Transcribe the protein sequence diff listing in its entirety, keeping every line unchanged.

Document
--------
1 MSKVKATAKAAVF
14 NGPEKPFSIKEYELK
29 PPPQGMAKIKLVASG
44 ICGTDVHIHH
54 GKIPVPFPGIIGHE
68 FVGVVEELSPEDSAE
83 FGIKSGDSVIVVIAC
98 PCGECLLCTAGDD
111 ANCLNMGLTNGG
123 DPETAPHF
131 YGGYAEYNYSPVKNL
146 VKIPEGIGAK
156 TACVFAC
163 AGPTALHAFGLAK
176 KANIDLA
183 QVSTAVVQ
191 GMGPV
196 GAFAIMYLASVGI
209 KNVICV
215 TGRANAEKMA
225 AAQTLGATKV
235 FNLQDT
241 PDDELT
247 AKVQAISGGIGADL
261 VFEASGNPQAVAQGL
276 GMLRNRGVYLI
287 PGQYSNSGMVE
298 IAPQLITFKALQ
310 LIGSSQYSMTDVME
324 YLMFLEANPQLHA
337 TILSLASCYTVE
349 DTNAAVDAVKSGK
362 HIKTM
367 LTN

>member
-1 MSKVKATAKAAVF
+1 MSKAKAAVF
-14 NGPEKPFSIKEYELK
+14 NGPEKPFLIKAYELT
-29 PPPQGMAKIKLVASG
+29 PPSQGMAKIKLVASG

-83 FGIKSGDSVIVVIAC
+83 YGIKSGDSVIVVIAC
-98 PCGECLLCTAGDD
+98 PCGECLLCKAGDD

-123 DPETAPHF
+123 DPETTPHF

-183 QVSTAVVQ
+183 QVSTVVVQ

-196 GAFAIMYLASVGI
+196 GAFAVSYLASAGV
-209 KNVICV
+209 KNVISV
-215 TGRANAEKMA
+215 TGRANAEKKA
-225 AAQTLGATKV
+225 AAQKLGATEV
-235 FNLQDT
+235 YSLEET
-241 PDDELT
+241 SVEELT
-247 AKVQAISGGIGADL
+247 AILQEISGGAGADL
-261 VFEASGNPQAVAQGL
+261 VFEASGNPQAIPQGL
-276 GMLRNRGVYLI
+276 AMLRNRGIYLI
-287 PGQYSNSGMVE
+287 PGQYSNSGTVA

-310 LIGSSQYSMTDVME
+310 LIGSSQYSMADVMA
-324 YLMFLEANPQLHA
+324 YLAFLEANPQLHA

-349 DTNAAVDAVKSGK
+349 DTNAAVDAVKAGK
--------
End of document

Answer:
1 MSKVKATAKAAVF
14 NGPEKPFSIKEYELK
29 PPPQGMAKIKLVASG
44 ICGTDVHIHH
54 GKIPVPFPGIIGHE
68 FVGVVEELSPEDSAE
83 FGIKSGDSVIVVIAC
98 PCGECLLCTAGDD
111 ANCLNMGLTNGG
123 DPETAPHF
131 YGGYAEYNYSPVKNL
146 VKIPEGIGAK
156 TACVFAC
163 AGPTALHAFGLAK
176 KANIDLA
183 QVSTAVVQ
191 GMGPV
196 GAFAIMYLASVGI
209 KNVICV
215 TGRANAEKMA
225 AAQTLGATKV
235 FNLQDT
241 PDDELT
247 AKVQAISGGIGADL
261 VFEASGNPQAVAQGL
276 GMLRNRGVYLI
287 PGQYSNSGMVE
298 IAPQLITFKALQ
310 LIGSSQYSMTDVME
324 YLMFLEANPQLHA
337 TILSLASCYTVE
349 DTNAAVDAVKSGK
362 HIKTM
367 LTN

>member
-1 MSKVKATAKAAVF
+1 MSKAKAAVF
-14 NGPEKPFSIKEYELK
+14 NGPEKPFLIKAYELT
-29 PPPQGMAKIKLVASG
+29 PPSQGMAKIKLVASG

-83 FGIKSGDSVIVVIAC
+83 YGIKSGDSVIVVIAC
-98 PCGECLLCTAGDD
+98 PCGECLLCKAGDD

-123 DPETAPHF
+123 DPETTPHF

-183 QVSTAVVQ
+183 QVSTVVVQ

-196 GAFAIMYLASVGI
+196 GAFAVSYLASAGV
-209 KNVICV
+209 KNVISV
-215 TGRANAEKMA
+215 TGRANAEKKA
-225 AAQTLGATKV
+225 AAQKLGATEV
-235 FNLQDT
+235 YSLEET
-241 PDDELT
+241 SVEELT
-247 AKVQAISGGIGADL
+247 AILQEISGGAGADL
-261 VFEASGNPQAVAQGL
+261 VFEASGNPQAIPQGL
-276 GMLRNRGVYLI
+276 AMLRNRGIYLI
-287 PGQYSNSGMVE
+287 PGQYSNSGTVA

-310 LIGSSQYSMTDVME
+310 LIGSSQYSMADVMA
-324 YLMFLEANPQLHA
+324 YLAFLEANPQLHA

-349 DTNAAVDAVKSGK
+349 DTNAAVDAVKAGK